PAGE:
• Goggles. You want goggles that can protect your eyes during a dust storm – this means they go all the way around your eyes & close against your skin. If you wear glasses, you want goggles that can fit over them. If you don’t, you can get much more creative. But you will need goggles. Take your pick of the different styles, but don’t forget them! I recommend bringing an extra pair.
  • Face mask. That Playa dust will blow & you do not want to inhale it. There are many different kinds of face masks you can get, from straight-up respirator masks to shemaghs or scarves, but my preferred style is regular old bandanas
  • Backpack. You can use a purse, backpack, waist packs, Camelpak style backpacks, holsters, whatever you want, but trust me when I say there are a number of random items you will want to carry with you at all times: a light source, a bit of toilet paper, a notebook & pen to write down people’s names if you meet cool folks or want to remember a camp address, sunblock, hand sanitizer & water. Oh, also make sure you always have a mask & goggles with you in case a dust storm happens. Keep ’em in your bag, or be like me & wear a bandana around your neck all Burning Man & a goggles like a headband.
  • Gifts. Burning Man is a community of giving. Some people make jewelry or art & give it to people they meet. Others make meals & share them with strangers. I have a tendency to share fruit, candy & extra costume gear. Some people freak out because they don’t know what to bring to gift, but a lot of times you find that your gift is within your supplies – ice cold water, an extra can of sunscreen, food, candy, glow toys, an extra jacket, an extra blanket you brought. The key is that we are open to providing without expecting things in return. However you find you can make someone’s day better/special is a gift.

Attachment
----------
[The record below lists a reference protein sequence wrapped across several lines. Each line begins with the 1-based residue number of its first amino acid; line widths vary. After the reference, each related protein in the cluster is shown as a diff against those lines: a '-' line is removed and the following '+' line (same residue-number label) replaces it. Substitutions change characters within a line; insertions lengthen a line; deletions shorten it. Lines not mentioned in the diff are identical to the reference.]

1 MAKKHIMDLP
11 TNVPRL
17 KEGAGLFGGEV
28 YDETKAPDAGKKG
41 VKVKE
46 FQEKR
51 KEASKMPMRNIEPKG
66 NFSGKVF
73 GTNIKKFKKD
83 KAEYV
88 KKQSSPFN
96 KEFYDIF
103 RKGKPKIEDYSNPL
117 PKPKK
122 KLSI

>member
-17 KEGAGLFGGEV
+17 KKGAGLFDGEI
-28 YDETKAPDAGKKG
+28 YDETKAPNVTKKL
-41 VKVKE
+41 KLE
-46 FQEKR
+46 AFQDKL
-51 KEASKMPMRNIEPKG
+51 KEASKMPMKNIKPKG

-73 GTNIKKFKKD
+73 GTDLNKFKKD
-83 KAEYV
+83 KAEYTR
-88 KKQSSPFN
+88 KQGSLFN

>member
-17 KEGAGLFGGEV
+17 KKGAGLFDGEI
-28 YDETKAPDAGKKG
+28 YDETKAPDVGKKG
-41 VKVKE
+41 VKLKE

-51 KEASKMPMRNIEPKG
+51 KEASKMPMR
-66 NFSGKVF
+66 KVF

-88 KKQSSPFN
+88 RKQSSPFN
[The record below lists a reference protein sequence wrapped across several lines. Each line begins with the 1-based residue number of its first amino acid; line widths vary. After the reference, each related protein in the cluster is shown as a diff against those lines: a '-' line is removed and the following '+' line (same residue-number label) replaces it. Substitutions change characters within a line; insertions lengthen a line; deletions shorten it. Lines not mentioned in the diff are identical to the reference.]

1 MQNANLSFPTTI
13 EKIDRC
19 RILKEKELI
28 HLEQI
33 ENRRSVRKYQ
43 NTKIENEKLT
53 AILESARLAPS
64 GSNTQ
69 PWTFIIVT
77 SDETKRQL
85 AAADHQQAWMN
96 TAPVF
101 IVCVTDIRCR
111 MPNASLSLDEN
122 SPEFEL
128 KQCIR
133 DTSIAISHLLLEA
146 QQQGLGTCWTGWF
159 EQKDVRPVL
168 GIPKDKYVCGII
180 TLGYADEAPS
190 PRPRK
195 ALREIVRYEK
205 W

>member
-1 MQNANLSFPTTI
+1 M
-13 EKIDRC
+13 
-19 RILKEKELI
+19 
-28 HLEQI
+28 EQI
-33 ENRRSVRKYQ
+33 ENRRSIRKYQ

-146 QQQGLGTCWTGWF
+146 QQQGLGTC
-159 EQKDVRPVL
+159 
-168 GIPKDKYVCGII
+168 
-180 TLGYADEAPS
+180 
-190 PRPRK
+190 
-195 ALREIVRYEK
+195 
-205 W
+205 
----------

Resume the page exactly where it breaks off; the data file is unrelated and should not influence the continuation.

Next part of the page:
• Bicycle. Fatter tires, such as a beach cruiser or mountain bike are ideal. This will get pretty beaten up on the Playa. I recommend adding LED lights to this & decorating it with fake fur or other distinctive things. Also, investing in a wider seat (if you get a mountain bike) will make your bicycling much more comfortable.
  • Bicycle lock. Unfortunately, theft happens on the Playa. Bring a bike lock & keep your bike locked up. However, many cases of bike theft are accidental, so make sure you also tag your bike with your name & camp address so a good Sumeritan who wakes up from a wild night realizing they rode off with your bike can return it to you.
  • Bike repair kit. Everyone should have one of these, but if you have a couple within your camp, that can work too.
  • Extra batteries. Check your batteries in all your equipment. Then bring extras of all sizes. Keep these in a ziplock bag in your gear. Try to remember to check battery life during the day so you aren’t stuck trying to do it at night.